While most fans would think that Superman’s bloodiest moment came when he fought Doomsday, they’d be surprised to know that it came over 15 years earlier, and not to any robot, alien, or super-menace, but to a boxer; a non-superpowered, non-metahuman boxer, who arguably may just be the greatest of all time.
Superman Vs. Muhammad Ali
The year is 1978, when crossovers were rare and having this type of crossover was even rarer. Two great American icons faced off in the boxing ring; one would win, one would lose, but the true winners would be comic books fans in what would become a classic creation that has stood the test of time and earned its place not just as a great comic, but a work of art. It may seem like embellishment, but if you can read Superman vs Muhammad Ali and not be astounded, I doubt you fancy comics at all.
The story is a simple enough one: aliens attack and Superman is ready for a job that suits only him or maybe not, as Ali throws his hat in the ring as the world’s best fighter, and therefore Earth’s greatest champion (Superman is an alien, after all). They resolve that the two of them will fight first to determine who will represent Earth, and as said before, somebody wins, somebody loses. I won’t spoil who wins, if you don’t know all ready. It takes the combined might of both Superman and Ali to save the Earth, and in the end, we learn that both of them are “The Greatest!”
Storywise, the plot will seem like freshly sliced Cracker Barrell to some, but they would be missing the point. The story has to be contrived just for the two, Superman and Ali, to ever even meet! What is good about the story is the sci-fi aspect, which is attributed to movies like Star Wars, which was very popular at the time, but Superman vs Ali broke ground in 1976, two years before Luke ever picked up a lightsaber. Rather, it’s a reminder of Superman’s science fiction roots. Roots that go deep when Superman and Ali train for the fight under Red Sunlight and use a Kryptonian Continuum Disruptor to transport themselves to the “Fringe of Creation” where time crawls and the 24 hours they have to train become more akin to 2 months. That and we get to see literally the entire galaxy turn out for the fight of the millennium; Superman and Ali are that big of a draw. We even see Superman do his best Batman imitation, sneaking around in a mask and drop-kicking an alien to the ground, cold, all sans powers. The writing shows good imagination on O’Neil’s part, and his Superman bonafides are questionable to some hardcore fans (O’Neil is the guy who depowers Superman in the 70s), but the the writing chores are greatly overshadowed by the art.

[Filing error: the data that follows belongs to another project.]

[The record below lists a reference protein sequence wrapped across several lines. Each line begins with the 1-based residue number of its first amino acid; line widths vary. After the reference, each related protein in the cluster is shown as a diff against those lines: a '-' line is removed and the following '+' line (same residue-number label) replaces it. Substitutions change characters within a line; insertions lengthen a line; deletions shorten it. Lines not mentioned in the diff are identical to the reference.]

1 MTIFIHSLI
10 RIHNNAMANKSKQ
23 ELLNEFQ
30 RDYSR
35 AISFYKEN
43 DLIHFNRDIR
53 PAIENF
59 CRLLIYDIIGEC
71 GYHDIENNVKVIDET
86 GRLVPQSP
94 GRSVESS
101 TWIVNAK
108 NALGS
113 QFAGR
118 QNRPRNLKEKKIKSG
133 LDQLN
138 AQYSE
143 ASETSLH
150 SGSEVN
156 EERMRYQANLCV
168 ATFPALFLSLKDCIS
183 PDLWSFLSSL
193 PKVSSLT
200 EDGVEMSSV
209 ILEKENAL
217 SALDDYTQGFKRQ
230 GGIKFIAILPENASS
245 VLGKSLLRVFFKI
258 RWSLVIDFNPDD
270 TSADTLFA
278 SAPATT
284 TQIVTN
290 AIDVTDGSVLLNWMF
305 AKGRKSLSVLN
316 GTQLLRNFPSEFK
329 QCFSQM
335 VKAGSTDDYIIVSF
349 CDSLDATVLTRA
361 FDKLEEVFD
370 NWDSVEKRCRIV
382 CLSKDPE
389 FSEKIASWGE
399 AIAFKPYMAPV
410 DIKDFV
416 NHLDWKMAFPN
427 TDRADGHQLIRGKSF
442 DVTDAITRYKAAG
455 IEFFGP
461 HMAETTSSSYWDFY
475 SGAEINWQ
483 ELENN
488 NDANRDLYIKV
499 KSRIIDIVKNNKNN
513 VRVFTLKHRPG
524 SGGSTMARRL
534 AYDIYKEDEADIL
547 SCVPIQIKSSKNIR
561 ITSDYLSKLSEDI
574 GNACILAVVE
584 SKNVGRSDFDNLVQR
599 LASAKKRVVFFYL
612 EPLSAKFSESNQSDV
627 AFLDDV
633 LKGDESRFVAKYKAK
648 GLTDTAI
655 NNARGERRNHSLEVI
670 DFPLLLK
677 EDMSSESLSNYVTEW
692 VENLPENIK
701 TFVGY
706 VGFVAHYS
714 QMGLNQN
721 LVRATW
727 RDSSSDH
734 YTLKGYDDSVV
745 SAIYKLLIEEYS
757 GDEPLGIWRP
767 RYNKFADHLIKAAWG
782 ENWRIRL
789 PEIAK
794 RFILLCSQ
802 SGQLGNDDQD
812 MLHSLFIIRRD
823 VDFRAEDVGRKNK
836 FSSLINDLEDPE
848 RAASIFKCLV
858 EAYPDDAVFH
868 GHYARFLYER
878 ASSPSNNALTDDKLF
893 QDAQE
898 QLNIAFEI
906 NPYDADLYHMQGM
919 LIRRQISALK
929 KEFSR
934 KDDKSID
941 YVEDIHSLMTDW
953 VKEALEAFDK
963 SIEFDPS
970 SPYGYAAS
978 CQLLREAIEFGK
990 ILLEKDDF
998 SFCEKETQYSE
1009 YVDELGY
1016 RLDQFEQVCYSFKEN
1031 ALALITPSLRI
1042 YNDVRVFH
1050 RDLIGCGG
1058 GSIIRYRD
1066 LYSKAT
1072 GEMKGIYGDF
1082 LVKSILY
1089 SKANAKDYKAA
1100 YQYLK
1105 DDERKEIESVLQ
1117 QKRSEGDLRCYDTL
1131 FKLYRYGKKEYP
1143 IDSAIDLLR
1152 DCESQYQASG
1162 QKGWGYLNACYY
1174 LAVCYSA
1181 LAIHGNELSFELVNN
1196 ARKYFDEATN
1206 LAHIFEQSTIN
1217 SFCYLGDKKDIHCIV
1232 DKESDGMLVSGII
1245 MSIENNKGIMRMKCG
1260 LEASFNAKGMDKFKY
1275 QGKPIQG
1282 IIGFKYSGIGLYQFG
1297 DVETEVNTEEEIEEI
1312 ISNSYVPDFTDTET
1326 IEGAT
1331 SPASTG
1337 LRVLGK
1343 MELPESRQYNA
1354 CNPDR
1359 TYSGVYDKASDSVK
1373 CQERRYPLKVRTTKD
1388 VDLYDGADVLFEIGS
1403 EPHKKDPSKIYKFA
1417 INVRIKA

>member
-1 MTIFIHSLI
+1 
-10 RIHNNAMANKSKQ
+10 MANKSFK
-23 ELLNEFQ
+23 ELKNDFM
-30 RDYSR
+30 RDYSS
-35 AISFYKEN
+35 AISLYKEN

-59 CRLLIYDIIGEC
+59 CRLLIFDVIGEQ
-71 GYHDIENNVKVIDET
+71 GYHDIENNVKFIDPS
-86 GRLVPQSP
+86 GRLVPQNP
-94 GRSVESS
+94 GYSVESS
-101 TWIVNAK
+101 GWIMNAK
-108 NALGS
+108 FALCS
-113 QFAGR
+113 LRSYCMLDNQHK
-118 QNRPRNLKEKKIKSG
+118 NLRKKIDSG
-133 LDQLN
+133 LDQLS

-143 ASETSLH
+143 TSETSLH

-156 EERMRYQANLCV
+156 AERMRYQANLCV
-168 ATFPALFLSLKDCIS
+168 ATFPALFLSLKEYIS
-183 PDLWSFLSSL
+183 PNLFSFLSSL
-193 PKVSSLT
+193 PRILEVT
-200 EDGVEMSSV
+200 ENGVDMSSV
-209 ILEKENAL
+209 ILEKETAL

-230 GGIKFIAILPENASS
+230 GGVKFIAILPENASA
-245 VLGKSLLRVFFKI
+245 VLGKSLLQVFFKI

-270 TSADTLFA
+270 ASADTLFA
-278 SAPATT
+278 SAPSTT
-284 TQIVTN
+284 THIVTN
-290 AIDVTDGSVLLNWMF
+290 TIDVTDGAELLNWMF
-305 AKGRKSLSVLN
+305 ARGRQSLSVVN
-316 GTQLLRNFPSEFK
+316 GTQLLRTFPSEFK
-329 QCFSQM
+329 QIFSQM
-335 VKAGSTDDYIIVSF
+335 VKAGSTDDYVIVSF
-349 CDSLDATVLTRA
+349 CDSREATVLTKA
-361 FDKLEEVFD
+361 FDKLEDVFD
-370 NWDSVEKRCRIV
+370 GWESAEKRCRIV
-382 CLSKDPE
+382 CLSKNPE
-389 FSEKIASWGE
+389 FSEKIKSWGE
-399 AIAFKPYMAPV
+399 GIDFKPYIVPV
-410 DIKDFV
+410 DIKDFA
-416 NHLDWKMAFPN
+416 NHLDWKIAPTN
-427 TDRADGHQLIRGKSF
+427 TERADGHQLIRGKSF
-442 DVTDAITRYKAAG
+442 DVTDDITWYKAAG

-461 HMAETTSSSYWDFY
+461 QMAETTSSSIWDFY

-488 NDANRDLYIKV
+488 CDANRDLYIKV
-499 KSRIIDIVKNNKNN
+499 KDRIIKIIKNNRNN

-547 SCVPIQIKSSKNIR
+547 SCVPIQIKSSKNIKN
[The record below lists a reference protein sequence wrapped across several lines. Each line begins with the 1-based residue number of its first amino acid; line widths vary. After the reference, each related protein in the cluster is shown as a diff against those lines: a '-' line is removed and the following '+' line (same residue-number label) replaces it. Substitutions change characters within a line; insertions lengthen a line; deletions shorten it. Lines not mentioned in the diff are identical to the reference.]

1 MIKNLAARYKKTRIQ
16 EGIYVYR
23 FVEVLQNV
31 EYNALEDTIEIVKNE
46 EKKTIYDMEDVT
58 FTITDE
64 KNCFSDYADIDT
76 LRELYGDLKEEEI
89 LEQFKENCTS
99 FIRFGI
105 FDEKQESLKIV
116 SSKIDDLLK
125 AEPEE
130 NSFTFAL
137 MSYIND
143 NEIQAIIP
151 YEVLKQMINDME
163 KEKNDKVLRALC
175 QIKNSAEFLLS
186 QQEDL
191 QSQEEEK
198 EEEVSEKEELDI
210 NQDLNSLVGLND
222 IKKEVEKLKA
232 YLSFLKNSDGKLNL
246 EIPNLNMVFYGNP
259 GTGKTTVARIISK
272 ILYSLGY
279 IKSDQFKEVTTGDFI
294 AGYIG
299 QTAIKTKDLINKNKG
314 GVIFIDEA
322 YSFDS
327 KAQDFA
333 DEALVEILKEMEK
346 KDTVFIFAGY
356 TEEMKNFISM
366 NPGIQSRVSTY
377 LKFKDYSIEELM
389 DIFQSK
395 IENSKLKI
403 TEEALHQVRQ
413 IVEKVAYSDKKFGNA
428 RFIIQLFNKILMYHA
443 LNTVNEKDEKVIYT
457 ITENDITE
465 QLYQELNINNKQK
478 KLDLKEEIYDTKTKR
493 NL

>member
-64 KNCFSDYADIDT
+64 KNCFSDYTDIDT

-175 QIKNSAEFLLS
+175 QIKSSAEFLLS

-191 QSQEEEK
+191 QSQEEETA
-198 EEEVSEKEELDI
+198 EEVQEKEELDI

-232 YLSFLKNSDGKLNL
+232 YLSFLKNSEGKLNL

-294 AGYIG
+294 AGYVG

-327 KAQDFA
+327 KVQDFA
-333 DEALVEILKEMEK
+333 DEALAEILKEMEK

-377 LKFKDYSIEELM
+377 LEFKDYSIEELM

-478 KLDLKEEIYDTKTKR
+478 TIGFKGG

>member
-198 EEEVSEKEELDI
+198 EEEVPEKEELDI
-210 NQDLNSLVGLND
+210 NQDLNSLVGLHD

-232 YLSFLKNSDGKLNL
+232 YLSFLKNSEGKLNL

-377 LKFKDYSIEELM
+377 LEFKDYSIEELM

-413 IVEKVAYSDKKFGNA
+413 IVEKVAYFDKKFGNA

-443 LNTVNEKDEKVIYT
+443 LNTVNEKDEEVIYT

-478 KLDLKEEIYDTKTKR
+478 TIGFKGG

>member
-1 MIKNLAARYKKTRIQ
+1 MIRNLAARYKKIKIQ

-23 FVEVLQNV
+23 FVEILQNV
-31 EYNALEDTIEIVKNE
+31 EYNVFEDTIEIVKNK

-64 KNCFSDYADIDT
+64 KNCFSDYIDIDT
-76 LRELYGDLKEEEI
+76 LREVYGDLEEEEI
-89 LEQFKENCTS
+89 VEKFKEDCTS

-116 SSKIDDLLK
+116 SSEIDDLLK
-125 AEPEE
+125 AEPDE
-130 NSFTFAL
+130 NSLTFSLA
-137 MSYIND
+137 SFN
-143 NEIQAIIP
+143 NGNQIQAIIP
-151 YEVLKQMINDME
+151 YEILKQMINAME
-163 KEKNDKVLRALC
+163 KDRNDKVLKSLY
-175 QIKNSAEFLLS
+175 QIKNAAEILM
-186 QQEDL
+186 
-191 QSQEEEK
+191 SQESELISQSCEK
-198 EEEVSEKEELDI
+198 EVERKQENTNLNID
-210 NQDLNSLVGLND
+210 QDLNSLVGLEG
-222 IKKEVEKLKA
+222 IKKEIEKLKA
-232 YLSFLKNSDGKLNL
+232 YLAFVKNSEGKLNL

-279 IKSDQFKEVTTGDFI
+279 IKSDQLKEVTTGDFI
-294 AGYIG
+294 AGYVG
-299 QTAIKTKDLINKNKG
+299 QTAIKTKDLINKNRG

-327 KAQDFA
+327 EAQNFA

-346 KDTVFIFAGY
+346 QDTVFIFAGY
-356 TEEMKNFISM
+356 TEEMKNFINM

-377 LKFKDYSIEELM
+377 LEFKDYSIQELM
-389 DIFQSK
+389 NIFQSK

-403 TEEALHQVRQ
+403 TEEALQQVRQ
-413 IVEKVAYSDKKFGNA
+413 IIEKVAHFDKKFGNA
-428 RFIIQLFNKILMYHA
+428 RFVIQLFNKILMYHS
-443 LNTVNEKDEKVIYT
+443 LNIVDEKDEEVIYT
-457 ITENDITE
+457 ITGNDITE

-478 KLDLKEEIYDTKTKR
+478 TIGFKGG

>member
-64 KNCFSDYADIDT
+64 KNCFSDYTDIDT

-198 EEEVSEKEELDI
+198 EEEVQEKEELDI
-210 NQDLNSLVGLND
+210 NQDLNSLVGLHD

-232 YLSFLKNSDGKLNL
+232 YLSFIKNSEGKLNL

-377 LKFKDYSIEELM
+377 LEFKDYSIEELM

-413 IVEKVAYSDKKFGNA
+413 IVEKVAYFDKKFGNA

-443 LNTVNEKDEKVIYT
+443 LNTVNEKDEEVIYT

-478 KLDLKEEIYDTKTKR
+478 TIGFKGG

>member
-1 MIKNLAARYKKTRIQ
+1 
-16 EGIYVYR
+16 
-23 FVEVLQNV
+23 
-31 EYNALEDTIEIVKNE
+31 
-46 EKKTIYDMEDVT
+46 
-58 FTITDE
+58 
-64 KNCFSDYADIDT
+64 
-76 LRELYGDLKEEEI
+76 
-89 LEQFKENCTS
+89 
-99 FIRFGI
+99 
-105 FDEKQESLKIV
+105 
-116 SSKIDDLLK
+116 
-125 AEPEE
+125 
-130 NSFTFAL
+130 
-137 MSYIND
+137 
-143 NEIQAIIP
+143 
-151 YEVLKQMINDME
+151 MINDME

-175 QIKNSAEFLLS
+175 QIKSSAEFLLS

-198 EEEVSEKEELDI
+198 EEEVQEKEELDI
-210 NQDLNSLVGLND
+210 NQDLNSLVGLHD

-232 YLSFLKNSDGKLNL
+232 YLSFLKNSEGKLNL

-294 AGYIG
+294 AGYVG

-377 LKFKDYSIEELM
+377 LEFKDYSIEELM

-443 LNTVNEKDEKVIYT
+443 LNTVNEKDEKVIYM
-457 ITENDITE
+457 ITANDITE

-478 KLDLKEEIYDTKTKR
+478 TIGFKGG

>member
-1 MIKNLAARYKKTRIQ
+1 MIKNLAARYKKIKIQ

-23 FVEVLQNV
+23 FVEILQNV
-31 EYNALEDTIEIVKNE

Adams work on this book is incredible. He makes use of every in of the expanded format to give use images that are simply mind-blowing. The boxing scene between Superman and Ali is rendered well, as are the space-ship fights, and Superman creating enough force to dispel a mega-tsunami. What is more is that even the quit moments of the book are excellent. The best example is the cover where Adams renders over 70 different celebrity and comic book hero faces, and each one is different, from body language to facial expression. The art is like the Sistine Chapel. It’s that good. I’d gone on, but you have to read it to really understand, and I just don’t have the vocabulary to really do justice to what Adams does so excellently.
Issued in two formats, Superman vs Muhammad Ali will run you 39.99 for the treasury sized copy, 19.99 for a standard size. Go BIG. You may never get to Italy and see the Sistine Chapel, but this one is doable, and don’t you dare settle for a scan. This is one case where a computer screen hurts more than it helps. This a perfect gift for a Superman fan, if you know one other than yourself, and if you don’t, buy it, wrap it, put your name on it, and don’t open it until Xhristmas . . .if you can wait that long.
A COMIC BOOK BLOG RATING
|Classic. Nuff Said.||It’s only 72 pages!.|